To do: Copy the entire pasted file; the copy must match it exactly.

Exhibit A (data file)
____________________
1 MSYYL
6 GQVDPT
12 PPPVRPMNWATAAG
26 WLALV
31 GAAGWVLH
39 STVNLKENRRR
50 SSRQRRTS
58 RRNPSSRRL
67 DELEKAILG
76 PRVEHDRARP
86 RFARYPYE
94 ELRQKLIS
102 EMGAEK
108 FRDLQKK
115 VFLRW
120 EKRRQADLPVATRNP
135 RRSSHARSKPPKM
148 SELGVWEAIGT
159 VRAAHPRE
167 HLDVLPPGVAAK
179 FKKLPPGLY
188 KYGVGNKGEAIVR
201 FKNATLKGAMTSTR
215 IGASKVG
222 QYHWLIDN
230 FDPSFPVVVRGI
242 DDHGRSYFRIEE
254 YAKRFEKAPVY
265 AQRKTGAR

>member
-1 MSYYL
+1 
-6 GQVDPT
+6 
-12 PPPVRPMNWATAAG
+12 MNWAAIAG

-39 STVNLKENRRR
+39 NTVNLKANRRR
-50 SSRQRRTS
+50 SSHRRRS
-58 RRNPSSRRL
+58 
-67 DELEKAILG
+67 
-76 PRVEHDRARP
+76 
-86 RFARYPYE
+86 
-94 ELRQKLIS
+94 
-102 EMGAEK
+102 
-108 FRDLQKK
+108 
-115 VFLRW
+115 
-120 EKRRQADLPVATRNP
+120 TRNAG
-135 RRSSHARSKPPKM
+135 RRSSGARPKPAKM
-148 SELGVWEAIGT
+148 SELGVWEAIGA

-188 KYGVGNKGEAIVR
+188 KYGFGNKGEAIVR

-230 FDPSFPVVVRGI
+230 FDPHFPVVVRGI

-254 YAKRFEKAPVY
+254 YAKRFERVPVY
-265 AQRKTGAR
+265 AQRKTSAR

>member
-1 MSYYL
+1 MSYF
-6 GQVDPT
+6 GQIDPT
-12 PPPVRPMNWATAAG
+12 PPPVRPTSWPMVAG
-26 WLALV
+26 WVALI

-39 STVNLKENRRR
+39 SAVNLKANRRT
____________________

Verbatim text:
1 MSYYL
6 GQVDPT
12 PPPVRPMNWATAAG
26 WLALV
31 GAAGWVLH
39 STVNLKENRRR
50 SSRQRRTS
58 RRNPSSRRL
67 DELEKAILG
76 PRVEHDRARP
86 RFARYPYE
94 ELRQKLIS
102 EMGAEK
108 FRDLQKK
115 VFLRW
120 EKRRQADLPVATRNP
135 RRSSHARSKPPKM
148 SELGVWEAIGT
159 VRAAHPRE
167 HLDVLPPGVAAK
179 FKKLPPGLY
188 KYGVGNKGEAIVR
201 FKNATLKGAMTSTR
215 IGASKVG
222 QYHWLIDN
230 FDPSFPVVVRGI
242 DDHGRSYFRIEE
254 YAKRFEKAPVY
265 AQRKTGAR

>member
-1 MSYYL
+1 
-6 GQVDPT
+6 
-12 PPPVRPMNWATAAG
+12 MNWAAIAG

-39 STVNLKENRRR
+39 NTVNLKANRRR
-50 SSRQRRTS
+50 SSHRRRS
-58 RRNPSSRRL
+58 
-67 DELEKAILG
+67 
-76 PRVEHDRARP
+76 
-86 RFARYPYE
+86 
-94 ELRQKLIS
+94 
-102 EMGAEK
+102 
-108 FRDLQKK
+108 
-115 VFLRW
+115 
-120 EKRRQADLPVATRNP
+120 TRNAG
-135 RRSSHARSKPPKM
+135 RRSSGARPKPAKM
-148 SELGVWEAIGT
+148 SELGVWEAIGA

-188 KYGVGNKGEAIVR
+188 KYGFGNKGEAIVR

-230 FDPSFPVVVRGI
+230 FDPHFPVVVRGI

-254 YAKRFEKAPVY
+254 YAKRFERVPVY
-265 AQRKTGAR
+265 AQRKTSAR

>member
-1 MSYYL
+1 MSYF
-6 GQVDPT
+6 GQIDPT
-12 PPPVRPMNWATAAG
+12 PPPVRPTSWPMVAG
-26 WLALV
+26 WVALI

-39 STVNLKENRRR
+39 SAVNLKANRRT